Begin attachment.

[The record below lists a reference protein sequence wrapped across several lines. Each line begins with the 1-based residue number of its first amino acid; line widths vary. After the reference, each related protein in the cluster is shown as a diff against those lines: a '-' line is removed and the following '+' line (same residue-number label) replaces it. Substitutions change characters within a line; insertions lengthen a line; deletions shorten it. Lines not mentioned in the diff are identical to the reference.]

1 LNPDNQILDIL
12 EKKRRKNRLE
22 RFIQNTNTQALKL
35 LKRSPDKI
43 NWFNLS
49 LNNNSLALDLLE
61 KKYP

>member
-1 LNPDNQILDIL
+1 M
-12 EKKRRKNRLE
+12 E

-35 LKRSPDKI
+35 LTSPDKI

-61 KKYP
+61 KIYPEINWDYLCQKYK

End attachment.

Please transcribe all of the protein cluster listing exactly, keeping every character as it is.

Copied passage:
[The record below lists a reference protein sequence wrapped across several lines. Each line begins with the 1-based residue number of its first amino acid; line widths vary. After the reference, each related protein in the cluster is shown as a diff against those lines: a '-' line is removed and the following '+' line (same residue-number label) replaces it. Substitutions change characters within a line; insertions lengthen a line; deletions shorten it. Lines not mentioned in the diff are identical to the reference.]

1 LNPDNQILDIL
12 EKKRRKNRLE
22 RFIQNTNTQALKL
35 LKRSPDKI
43 NWFNLS
49 LNNNSLALDLLE
61 KKYP

>member
-1 LNPDNQILDIL
+1 M
-12 EKKRRKNRLE
+12 E

-35 LKRSPDKI
+35 LTSPDKI

-61 KKYP
+61 KIYPEINWDYLCQKYK